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Beginning Middle School 3-part music

I am a new Chorus teacher in the North Carolina area.  I am very grateful to be walking into a developed program with a community that has a large support for the arts.  I am teaching 6th, 7th, and 8th grade Chorus and there are large numbers in each group.  After lookig throgh the music library, I noticed that the majority of the reperatoire is 2-part.  The my job is set up, I am split between two schools and I am at each school for about 18-weeks a piece.  I would like to take my 7th and 8th graders into the SAB or 3-part territory but I know this is complicated due to my limited amount of time with them.  
 
What are some good resources I could look into for some basic SAB/3-part singing?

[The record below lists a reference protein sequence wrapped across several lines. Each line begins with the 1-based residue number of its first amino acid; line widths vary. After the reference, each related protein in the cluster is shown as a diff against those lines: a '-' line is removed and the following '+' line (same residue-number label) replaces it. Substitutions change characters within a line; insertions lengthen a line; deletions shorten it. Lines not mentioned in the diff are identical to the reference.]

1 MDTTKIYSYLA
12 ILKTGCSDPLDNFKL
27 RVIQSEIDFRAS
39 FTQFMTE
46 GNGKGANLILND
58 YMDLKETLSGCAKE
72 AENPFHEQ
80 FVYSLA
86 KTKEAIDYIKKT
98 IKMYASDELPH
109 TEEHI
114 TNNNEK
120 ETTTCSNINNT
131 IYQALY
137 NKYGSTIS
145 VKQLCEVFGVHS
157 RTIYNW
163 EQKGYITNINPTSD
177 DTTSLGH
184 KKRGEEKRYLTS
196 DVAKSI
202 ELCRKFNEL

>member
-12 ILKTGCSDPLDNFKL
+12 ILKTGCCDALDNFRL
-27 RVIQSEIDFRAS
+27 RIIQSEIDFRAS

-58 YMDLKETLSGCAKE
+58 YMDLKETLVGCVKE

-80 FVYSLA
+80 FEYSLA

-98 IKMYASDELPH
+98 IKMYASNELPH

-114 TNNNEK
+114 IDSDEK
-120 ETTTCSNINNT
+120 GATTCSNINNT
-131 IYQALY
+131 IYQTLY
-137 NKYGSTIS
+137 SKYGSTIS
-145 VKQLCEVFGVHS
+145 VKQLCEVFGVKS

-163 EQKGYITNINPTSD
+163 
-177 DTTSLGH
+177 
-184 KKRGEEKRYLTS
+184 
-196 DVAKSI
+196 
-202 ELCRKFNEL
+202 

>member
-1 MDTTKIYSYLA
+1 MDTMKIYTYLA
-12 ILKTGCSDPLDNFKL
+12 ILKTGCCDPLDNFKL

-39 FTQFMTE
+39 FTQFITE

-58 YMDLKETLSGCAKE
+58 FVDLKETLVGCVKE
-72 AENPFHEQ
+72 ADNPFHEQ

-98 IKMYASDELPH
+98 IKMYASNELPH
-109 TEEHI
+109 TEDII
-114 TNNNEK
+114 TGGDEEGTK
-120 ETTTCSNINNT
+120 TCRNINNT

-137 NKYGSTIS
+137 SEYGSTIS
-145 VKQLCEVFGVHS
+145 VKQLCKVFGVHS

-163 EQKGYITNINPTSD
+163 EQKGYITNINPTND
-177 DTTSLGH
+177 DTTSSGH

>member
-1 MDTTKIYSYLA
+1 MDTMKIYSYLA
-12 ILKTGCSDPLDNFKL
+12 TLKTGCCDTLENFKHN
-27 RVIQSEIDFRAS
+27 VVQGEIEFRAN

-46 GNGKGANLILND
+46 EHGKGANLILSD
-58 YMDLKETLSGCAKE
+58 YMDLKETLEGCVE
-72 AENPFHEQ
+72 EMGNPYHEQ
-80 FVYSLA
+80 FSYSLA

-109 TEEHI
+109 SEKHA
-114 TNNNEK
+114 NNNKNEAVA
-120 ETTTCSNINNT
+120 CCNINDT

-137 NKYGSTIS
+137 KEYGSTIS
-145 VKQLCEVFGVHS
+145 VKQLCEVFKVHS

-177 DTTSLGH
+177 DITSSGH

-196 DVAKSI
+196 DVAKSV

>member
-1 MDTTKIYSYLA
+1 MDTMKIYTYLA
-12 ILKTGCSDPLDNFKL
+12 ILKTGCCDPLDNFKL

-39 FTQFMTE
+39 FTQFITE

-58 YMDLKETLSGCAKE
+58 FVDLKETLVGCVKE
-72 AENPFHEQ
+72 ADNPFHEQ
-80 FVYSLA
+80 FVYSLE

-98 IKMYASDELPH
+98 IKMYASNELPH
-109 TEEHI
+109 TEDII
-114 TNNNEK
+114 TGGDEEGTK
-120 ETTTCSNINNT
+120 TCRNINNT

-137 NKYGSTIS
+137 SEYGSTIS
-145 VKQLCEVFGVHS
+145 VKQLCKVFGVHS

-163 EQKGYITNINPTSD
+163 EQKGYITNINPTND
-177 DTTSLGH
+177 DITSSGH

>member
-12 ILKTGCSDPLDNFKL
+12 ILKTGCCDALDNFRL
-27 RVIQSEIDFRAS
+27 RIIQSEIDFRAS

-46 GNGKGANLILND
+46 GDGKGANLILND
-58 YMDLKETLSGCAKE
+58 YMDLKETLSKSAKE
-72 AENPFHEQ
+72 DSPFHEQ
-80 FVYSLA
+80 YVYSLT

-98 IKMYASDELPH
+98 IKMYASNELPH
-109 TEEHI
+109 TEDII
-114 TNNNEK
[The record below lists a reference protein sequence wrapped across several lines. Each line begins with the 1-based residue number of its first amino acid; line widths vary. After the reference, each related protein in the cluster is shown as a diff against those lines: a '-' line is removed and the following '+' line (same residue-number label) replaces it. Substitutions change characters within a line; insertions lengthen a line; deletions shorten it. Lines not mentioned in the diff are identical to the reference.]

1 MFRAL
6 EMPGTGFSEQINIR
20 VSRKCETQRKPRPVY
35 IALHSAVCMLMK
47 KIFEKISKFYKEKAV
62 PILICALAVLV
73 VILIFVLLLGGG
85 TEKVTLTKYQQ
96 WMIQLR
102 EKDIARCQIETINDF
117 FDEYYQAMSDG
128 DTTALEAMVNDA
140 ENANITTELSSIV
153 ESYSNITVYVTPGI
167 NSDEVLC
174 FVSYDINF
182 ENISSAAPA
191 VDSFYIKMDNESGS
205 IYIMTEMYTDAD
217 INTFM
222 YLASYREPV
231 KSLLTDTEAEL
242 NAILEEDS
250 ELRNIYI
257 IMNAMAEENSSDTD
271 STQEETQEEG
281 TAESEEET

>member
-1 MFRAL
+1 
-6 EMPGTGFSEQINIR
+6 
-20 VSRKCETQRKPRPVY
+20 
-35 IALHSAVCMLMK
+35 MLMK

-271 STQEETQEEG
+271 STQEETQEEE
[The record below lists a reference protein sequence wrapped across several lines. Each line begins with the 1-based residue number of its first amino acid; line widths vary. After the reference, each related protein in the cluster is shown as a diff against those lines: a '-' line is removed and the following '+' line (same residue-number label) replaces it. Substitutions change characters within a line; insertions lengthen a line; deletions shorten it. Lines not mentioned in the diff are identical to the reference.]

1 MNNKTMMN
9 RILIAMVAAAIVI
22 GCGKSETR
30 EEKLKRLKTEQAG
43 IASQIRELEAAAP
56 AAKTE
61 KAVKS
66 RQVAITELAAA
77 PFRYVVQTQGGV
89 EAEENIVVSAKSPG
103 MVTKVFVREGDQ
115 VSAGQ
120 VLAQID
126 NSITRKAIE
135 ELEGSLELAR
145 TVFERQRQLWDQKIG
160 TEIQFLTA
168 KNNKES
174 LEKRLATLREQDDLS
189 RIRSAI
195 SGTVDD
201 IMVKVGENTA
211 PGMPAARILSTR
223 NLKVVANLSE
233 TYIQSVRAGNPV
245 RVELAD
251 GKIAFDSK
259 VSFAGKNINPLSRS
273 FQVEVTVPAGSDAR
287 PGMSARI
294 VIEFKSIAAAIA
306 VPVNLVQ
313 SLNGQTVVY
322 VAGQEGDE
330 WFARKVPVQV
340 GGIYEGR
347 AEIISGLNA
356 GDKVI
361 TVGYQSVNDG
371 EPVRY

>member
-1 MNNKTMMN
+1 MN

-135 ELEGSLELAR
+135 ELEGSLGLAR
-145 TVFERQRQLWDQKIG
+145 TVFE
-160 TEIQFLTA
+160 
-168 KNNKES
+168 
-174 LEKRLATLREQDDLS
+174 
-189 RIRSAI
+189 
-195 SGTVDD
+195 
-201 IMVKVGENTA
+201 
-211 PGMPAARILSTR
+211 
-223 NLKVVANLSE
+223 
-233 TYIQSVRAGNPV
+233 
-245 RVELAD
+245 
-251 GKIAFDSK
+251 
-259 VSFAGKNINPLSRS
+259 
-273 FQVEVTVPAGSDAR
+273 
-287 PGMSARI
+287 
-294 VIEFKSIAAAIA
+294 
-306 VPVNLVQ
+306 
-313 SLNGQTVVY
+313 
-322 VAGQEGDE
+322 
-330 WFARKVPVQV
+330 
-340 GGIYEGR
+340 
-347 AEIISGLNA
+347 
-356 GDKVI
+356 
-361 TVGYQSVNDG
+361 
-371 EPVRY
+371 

on August 18, 2013 4:07pm
Are the classes mixed or divided into treble and tenor bass groups? If you have any say in the matter, divide them inton treble and tenor bass instead of mixed choirs.  You will have emuch more success and find many more resources for gender-based choirs at this level.  Look at the Brilee Muisc website - they are a middle school choir director's best friend.  Also look at state choral contest lists at the easiest levels of music.  On the jwpepper.com site, many state lists are found under the tab at the top of the page. Also, check the middle school/junior high repertoire lists here on Choralnet.Good luck!
on August 19, 2013 7:52am
Dear Kyle,
 
I have some free three-part arrangements of Scots songs on my website:
A Red Red Rose, Jock O' Hazeldean and A Highland Lad should give the basses something interesting to do without taking much time to learn. Afton Water and Duncan Gray are a bit more advanced, but worth it once you've got to know the groups.